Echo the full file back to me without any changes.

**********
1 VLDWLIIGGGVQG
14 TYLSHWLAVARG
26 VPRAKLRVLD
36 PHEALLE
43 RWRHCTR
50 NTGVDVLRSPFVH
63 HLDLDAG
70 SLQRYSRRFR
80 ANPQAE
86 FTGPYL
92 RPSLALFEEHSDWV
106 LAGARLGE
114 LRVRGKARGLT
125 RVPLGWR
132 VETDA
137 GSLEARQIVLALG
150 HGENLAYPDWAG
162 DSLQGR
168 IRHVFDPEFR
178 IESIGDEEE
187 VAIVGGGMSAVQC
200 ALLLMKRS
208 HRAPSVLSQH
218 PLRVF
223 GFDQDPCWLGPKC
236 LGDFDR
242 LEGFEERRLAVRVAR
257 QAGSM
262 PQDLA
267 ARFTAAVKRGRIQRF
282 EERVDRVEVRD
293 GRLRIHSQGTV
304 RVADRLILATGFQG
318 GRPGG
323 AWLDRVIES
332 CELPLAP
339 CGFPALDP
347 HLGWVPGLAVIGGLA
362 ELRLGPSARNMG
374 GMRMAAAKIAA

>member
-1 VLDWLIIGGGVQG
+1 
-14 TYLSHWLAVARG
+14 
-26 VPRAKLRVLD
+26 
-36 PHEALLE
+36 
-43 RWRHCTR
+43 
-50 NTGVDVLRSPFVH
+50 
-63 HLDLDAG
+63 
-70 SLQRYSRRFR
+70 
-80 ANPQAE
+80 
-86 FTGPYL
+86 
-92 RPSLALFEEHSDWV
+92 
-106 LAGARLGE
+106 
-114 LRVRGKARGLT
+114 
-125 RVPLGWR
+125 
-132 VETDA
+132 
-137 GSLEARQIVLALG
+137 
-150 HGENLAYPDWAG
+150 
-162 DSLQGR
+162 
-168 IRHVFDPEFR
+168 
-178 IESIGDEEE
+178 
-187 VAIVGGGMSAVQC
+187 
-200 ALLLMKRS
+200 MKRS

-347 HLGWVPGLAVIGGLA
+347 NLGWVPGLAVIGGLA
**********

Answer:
1 VLDWLIIGGGVQG
14 TYLSHWLAVARG
26 VPRAKLRVLD
36 PHEALLE
43 RWRHCTR
50 NTGVDVLRSPFVH
63 HLDLDAG
70 SLQRYSRRFR
80 ANPQAE
86 FTGPYL
92 RPSLALFEEHSDWV
106 LAGARLGE
114 LRVRGKARGLT
125 RVPLGWR
132 VETDA
137 GSLEARQIVLALG
150 HGENLAYPDWAG
162 DSLQGR
168 IRHVFDPEFR
178 IESIGDEEE
187 VAIVGGGMSAVQC
200 ALLLMKRS
208 HRAPSVLSQH
218 PLRVF
223 GFDQDPCWLGPKC
236 LGDFDR
242 LEGFEERRLAVRVAR
257 QAGSM
262 PQDLA
267 ARFTAAVKRGRIQRF
282 EERVDRVEVRD
293 GRLRIHSQGTV
304 RVADRLILATGFQG
318 GRPGG
323 AWLDRVIES
332 CELPLAP
339 CGFPALDP
347 HLGWVPGLAVIGGLA
362 ELRLGPSARNMG
374 GMRMAAAKIAA

>member
-1 VLDWLIIGGGVQG
+1 
-14 TYLSHWLAVARG
+14 
-26 VPRAKLRVLD
+26 
-36 PHEALLE
+36 
-43 RWRHCTR
+43 
-50 NTGVDVLRSPFVH
+50 
-63 HLDLDAG
+63 
-70 SLQRYSRRFR
+70 
-80 ANPQAE
+80 
-86 FTGPYL
+86 
-92 RPSLALFEEHSDWV
+92 
-106 LAGARLGE
+106 
-114 LRVRGKARGLT
+114 
-125 RVPLGWR
+125 
-132 VETDA
+132 
-137 GSLEARQIVLALG
+137 
-150 HGENLAYPDWAG
+150 
-162 DSLQGR
+162 
-168 IRHVFDPEFR
+168 
-178 IESIGDEEE
+178 
-187 VAIVGGGMSAVQC
+187 
-200 ALLLMKRS
+200 MKRS

-347 HLGWVPGLAVIGGLA
+347 NLGWVPGLAVIGGLA